By David Lipton

May 10, 2018
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Where trust exists and is reciprocated—where there is “confidence” in policies, institutions and systems—economies will achieve more (photo: iStock by Getty Images).

We live in an era of doubts and questions about the global order.  We have seen an erosion of trust in bedrock institutions—political parties, national governments, regional authorities, and among international trade and investment partners.

We often throw around the word trust rather loosely. But serious and careful work by Luigi Zingales and several others has defined trust as “civic capital”, meaning “those persistent and shared beliefs and values that help a group overcome the free rider problem in the pursuit of socially valuable activity.”

They find that where trust exists and is reciprocated—where there is “confidence” in policies, institutions and systems—economies will achieve more. 

But when it is depleted, when people come to believe that the “system” does not reflect their values, is not under their control, and no longer works to their benefit, economies will underperform.

There are three broad reasons for the erosion of trust:

First, is the reaction to globalization—or, more specifically the dislocations that have occurred in our interconnected global economy. Many people believe that it has not delivered fair outcomes, and that there is a lack of accountability for leaders and those who have gained the most.

Second, the global financial crisis, and the slow, decade-long recovery that followed exacerbated this trend. Governments have been blamed for failing to prevent the crisis and then compounding the difficulties by failing to engineer a swift recovery. For many, the past decade only provided proof that special interests had hijacked institutions, that corruption is endemic, and working people are left holding the bag.

Deep anger was directed at the bankers—although, ironically, recent surveys show that trust in banks is now returning. That no doubt reflects the reform that followed the crisis, which underlines one key lesson: trust can be rebuilt.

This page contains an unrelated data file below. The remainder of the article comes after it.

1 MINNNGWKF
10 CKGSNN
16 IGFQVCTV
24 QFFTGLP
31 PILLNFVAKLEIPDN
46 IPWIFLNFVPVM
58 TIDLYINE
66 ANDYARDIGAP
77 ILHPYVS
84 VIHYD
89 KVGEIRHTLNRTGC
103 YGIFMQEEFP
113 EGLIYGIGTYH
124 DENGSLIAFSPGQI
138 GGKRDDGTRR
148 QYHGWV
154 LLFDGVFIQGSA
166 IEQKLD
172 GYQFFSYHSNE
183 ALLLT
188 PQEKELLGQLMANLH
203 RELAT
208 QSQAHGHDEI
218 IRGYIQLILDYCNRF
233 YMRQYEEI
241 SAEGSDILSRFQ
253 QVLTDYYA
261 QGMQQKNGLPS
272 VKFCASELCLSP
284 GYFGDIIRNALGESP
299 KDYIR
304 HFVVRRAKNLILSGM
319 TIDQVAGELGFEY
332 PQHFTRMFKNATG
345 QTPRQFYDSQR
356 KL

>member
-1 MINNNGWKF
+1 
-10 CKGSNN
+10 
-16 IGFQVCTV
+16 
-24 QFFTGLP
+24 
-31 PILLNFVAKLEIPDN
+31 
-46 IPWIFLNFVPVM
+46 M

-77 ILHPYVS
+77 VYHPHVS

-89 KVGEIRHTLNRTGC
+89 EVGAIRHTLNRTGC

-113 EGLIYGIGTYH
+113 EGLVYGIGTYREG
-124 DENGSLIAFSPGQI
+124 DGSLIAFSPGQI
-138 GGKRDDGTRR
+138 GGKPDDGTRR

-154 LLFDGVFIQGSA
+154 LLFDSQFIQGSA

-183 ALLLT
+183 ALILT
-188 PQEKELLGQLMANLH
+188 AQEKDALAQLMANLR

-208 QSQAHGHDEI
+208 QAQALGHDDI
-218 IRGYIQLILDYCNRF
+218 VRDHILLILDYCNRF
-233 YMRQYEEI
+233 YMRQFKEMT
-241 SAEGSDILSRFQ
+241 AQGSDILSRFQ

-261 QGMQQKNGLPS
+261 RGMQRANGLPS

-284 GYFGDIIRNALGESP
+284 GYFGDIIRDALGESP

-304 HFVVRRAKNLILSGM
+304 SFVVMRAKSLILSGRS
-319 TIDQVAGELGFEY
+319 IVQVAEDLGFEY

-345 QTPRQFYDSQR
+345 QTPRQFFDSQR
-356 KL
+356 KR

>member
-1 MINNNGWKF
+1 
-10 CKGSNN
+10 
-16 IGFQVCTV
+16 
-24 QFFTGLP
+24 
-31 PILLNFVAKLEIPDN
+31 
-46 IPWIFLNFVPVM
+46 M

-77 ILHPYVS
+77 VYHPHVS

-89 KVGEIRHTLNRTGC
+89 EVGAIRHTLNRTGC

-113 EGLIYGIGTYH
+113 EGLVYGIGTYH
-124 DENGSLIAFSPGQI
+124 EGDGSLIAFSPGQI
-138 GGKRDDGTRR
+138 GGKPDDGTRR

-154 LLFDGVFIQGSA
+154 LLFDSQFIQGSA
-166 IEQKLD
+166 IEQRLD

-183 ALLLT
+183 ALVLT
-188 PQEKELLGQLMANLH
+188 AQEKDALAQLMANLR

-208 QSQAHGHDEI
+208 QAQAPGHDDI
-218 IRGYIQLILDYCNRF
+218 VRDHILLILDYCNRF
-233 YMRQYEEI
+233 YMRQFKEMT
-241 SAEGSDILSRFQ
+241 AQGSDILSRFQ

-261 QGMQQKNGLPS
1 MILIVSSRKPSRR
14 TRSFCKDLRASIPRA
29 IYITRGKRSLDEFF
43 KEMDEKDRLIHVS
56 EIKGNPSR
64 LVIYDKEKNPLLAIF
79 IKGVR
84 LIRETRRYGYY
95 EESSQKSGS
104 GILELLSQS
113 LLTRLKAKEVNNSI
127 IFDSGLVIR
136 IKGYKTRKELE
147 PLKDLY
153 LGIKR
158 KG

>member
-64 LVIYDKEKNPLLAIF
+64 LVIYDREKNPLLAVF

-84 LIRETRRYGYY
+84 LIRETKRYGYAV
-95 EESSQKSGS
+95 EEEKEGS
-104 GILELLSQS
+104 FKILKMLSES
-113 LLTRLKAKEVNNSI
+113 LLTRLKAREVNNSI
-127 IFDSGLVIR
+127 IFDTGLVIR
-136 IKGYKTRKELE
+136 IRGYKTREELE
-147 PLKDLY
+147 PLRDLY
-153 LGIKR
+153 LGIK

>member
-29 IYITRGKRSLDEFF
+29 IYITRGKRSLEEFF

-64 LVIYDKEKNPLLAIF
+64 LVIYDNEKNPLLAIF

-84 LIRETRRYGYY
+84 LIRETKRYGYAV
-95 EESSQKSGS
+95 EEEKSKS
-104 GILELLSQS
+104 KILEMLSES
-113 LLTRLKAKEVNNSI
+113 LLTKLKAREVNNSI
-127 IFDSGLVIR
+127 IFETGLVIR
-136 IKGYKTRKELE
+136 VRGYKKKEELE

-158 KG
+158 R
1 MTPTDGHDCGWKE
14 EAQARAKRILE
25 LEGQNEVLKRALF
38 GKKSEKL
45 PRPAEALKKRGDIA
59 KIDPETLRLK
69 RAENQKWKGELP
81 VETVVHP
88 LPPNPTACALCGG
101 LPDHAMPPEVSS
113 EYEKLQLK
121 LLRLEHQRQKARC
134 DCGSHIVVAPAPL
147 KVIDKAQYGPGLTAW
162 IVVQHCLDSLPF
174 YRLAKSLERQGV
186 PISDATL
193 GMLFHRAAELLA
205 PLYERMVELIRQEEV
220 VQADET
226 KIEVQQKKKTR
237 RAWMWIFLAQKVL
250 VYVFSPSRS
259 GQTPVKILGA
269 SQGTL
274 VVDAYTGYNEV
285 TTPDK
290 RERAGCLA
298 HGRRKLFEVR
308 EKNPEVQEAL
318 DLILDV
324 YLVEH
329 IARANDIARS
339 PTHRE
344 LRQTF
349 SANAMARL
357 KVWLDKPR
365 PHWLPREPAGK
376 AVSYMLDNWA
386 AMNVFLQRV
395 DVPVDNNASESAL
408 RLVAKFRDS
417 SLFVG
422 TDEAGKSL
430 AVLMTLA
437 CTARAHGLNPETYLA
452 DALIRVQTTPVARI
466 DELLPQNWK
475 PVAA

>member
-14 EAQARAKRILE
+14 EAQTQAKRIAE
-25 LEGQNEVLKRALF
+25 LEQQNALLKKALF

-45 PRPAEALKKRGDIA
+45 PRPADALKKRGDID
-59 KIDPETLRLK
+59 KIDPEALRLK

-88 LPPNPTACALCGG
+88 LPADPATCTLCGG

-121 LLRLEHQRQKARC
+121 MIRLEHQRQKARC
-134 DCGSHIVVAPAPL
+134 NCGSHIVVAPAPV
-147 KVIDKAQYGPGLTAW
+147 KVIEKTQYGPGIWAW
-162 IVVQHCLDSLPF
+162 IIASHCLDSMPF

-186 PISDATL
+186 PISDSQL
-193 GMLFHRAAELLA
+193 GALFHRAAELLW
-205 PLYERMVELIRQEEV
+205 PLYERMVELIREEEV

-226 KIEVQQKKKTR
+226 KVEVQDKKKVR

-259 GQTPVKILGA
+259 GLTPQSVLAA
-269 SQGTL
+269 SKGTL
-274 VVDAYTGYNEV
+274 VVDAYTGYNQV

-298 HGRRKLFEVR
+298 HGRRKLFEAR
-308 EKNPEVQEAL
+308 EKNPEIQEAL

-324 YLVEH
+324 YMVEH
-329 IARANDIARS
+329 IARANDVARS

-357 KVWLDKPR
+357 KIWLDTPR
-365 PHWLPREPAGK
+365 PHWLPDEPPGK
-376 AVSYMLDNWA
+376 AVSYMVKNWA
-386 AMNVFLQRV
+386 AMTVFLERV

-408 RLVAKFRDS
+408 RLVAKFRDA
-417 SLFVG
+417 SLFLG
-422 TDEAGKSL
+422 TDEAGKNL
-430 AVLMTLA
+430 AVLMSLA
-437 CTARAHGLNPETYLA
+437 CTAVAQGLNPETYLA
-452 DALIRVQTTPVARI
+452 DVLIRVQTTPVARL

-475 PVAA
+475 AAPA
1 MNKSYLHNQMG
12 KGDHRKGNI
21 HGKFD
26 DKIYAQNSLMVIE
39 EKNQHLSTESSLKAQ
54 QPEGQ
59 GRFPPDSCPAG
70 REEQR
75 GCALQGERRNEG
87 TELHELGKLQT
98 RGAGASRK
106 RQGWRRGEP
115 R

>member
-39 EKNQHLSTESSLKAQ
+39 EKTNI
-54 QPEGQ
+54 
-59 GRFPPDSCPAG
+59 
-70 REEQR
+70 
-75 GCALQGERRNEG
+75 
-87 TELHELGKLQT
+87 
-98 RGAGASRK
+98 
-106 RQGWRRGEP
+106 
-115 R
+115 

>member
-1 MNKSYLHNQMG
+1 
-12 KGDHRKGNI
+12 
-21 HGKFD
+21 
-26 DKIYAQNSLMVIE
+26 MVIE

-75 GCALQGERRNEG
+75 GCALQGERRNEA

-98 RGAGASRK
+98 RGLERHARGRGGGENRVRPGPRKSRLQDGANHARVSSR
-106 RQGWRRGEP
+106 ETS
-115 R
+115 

The third factor is technology. The rise of automation, AI, big data, e-commerce, and fintech each have huge potential. But they also deepen worries about the future of work, the sustainability of established businesses, the spread of cyber-criminality, and the weaponization of data. It should come as no surprise that we are witnessing a loss of trust in the big internet giants.

The rise of populist political movements and parties and protectionist sentiments may be the most obvious consequence of the trust recession, along with the anger in many countries about income inequality. But there is a deeper tendency at work—a shift as people place their trust in local entities or single-issue entities where citizens feel they can regain a sense of control. This includes civil society organizations, social and political movements, and communities that form online.

While decentralization gives people a sense of belonging and local impact, this fragmentation comes with a fundamental downside consequence.  The more trust resides at local and decentralized levels, the less those who are trusted will have the power and authority to address and solve problems that inherently require centralized authority, and, in an increasing number of cases, regional and global cooperation.